Cell lines and HLA expression. The CDC45L and HLA-A24-positive human lung cancer cell lines EBC-1 and Lu99 were kindly provided by the Health Science Research Resources Bank (Tsukuba, Japan). The C1R-A2402 cells, an HLA-A24 transfectant of human B lymphoblastoid cell line C1R expressing a trace amount of intrinsic HLA class I molecule,(16) were a generous gift from Dr Masafumi Takiguchi (Kumamoto University, Kumamoto, Japan). The CDC45L-positive human pancreatic cancer cell line Panc1 (HLA-A2+, HLA-A24−) and the TAP-deficient and HLA-A2-positive cell line T2 were purchased from Riken Cell Bank (Tsukuba, Japan). The expression of HLA-A2 and HLA-A24 were examined by flow cytometry with an anti-HLA-A2 monoclonal antibody (mAb), BB7.2 (Abcam, Tokyo, Japan), and anti-HLA-A24 mAb (One Lambda Inc., Canoga Park, CA, USA), respectively, in order to select the HLA-A24- and HLA-A2-positive blood donors for the assays.
Reverse transcription-PCR and Northern blot analysis. The reverse transcription-PCR (RT-PCR) analysis of cell lines and normal or cancerous tissues was performed as described previously.(17) The CDC45L primer sequences were 5′-CTGGTGTTGCACAGGCTGTCATGG-3′ (sense) and 5′-CGCACACGGTTAGAAGAGGAG-3′ (antisense). A Northern blot analysis was performed as described previously using a CDC45L gene-specific cDNA probe (corresponding to 1245–1867 bp).(18)
Immunohistochemical staining. Immunohistochemical examination of human CDC45L was performed as described previously with some modification.(17) The detailed procedure of immunohistochemical examination is provided in Data S1.
Generation of CDC45L knockdown cells. To knock down the expression of CDC45L in lung cancer cells, CDC45L small interfering (si) RNAs (human Cdc45 siRNA, sc-35044: a pool of three target-specific 20–25 nt siRNAs; Santa Cruz Biotechnology, Inc., Santa Cruz, CA, USA) were added at a final concentration of 150 nM to 40–60% confluent cells. Lipofectamine 2000 (Invitrogen Corporation, Carlsbad, CA, USA) was used to transfect the siRNA into cells, according to the manufacturer’s instructions. Green fluorescent protein siRNA were used as an irrelevant control. The treated cells were washed once with PBS, and adherent cells were collected at 72 h after transfection and used as target cells for the 51Cr-release assay. To investigate the ability of siRNA to suppress CDC45L expression, Western blot analysis was performed as described previously.(18) Cancer cells were washed once with PBS at 48 h after transfection, and adherent cells were collected and lysed to analyze the expression levels of CDC45L for comparison with those of negative control cells. β-Actin was used as the internal control. Rabbit polyclonal antibody reactive to CDC45L (sc-20685, Santa Cruz Biotechnology) was used as the primary antibody.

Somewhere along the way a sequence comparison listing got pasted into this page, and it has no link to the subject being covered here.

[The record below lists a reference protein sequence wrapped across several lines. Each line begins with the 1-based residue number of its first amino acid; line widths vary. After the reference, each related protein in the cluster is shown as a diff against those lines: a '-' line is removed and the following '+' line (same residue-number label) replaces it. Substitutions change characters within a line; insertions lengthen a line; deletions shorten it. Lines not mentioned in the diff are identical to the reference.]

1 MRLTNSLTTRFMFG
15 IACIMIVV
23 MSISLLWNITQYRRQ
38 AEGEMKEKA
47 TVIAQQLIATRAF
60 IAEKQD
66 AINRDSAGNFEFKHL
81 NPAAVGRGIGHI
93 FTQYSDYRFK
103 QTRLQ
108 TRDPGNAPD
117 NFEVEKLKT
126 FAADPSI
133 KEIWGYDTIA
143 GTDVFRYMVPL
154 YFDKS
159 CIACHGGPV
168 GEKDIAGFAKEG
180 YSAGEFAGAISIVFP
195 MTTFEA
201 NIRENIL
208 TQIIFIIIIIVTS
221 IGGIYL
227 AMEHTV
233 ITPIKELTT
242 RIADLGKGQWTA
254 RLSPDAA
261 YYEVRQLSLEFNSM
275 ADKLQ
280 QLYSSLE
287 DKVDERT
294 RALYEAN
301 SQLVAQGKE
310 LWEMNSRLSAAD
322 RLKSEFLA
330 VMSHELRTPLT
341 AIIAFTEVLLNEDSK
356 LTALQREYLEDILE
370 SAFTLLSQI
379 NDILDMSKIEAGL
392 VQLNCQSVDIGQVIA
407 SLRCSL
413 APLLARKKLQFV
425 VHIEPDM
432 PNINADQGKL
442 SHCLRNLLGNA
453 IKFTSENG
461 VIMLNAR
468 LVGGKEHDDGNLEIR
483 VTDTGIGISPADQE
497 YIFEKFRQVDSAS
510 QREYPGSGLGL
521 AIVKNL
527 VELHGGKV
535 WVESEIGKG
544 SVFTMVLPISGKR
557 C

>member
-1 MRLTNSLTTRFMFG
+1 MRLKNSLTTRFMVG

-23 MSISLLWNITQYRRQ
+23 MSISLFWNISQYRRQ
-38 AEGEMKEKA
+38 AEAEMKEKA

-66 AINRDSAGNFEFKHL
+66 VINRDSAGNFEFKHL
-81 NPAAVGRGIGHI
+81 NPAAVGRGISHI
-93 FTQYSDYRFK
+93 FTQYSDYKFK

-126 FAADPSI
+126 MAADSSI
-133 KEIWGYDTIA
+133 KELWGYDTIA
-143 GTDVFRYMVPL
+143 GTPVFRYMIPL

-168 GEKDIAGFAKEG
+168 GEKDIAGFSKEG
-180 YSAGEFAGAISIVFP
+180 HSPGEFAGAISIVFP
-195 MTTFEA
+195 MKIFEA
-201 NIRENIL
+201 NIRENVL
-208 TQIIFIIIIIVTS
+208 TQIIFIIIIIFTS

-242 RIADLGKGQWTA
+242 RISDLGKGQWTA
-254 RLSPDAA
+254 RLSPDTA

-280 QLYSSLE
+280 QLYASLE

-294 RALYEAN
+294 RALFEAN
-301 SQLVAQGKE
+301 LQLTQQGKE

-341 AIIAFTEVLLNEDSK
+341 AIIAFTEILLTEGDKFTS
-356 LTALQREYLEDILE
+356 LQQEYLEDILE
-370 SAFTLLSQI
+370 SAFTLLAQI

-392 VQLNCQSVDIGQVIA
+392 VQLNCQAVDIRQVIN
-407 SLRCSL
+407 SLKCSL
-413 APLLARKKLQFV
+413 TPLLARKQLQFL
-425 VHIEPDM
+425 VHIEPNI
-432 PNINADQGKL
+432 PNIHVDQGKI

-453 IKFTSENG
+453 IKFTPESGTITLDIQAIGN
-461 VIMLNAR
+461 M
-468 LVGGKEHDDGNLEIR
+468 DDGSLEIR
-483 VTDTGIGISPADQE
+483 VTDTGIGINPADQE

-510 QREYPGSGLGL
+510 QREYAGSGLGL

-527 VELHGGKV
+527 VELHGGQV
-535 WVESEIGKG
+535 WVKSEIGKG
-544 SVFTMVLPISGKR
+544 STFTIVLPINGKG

Immune response of CDC45L peptide-induced human CTL against cancer cell lines. The induction of CDC45L-reactive human CTL in vitro with CDC45L-derived peptides was performed as reported previously.(19,20) Six days after the last stimulation, the antigen-specific responses of the induced CTL were investigated. The frequency of cells producing interferon (IFN)-γ per 1 × 105 CTL upon stimulation with Lu99 cells (1 × 104 per well) or peptide-pulsed C1R-A2402 and T2 cells (1 × 104 per well) was analyzed by an ELISPOT assay (Human IFN-γ ELISPOT kit, BD Biosciences, San Jose, CA, USA) as previously described.(21) The CTL were co-cultured with cancer cells or peptide-pulsed C1R-A2402 and T2 cells as target cells (5 × 103 per well) at the indicated effector-to-target ratio, and a standard 51Cr-release assay was performed as described previously.(22,23) The blocking of HLA-class I by anti-human HLA class I mAb, W6/32 (IgG2a; Santa Cruz Biotechnology), or HLA-class II by anti-human HLA-DR mAb (IgG2a; BD Biosciences), was performed as described previously.(24,25)
CD107a mobilization assay. To identify degranulating CD8+ T-lymphocytes stimulated with epitope peptides, the CD107a exposed on the cell surface was analyzed by flow cytometry.(26,27) A CD107a mobilization assay was performed as described previously.(19) The CDC45L-derived peptide or control HIV peptide (1 μg/mL) was added as a stimulant.
Adoptive immunotherapy model. Experimental adoptive immunotherapy was performed as described previously.(28) Briefly, Lu99 cells (3 × 106 cells per mouse) positive for both endogenous CDC45L and HLA-A24 were subcutaneously inoculated into the right flanks of non-obese diabetic (NOD)/SCID mice. On day 7, when the tumor size reached approximately 25 mm2, the CDC45L-specific CTL lines or CTL lines induced by stimulation with HIV peptide were transferred. The CDC45L-specific CTL lines were established by stimulation of CD8+ T cells obtained from two healthy donors with a mixture of CDC45L-A24-2, -3 and -4 peptides. HIV-specific control CTL lines were established from CD8+ T cells from the same donors by the same culture procedure except that HLA-A24-presented HIV peptides instead of CDC45L peptides were added. The CTL lines derived from the two donors were suspended in PBS, and injected intravenously (4 × 106 cells/100 μL PBS per mouse). The intravenous injection of CTL was repeated on day 14. The tumor size was evaluated twice a week using calipers to measure two perpendicular diameters.